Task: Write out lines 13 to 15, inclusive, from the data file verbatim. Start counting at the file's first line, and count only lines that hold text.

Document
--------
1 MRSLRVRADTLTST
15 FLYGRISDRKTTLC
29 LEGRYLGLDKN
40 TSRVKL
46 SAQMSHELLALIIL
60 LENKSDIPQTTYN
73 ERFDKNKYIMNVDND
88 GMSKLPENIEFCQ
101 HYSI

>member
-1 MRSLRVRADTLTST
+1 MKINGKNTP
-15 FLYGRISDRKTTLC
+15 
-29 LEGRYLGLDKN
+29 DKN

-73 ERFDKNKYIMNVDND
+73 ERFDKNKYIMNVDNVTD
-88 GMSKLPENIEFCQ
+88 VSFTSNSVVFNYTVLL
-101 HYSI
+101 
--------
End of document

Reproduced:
-15 FLYGRISDRKTTLC
+15 
-29 LEGRYLGLDKN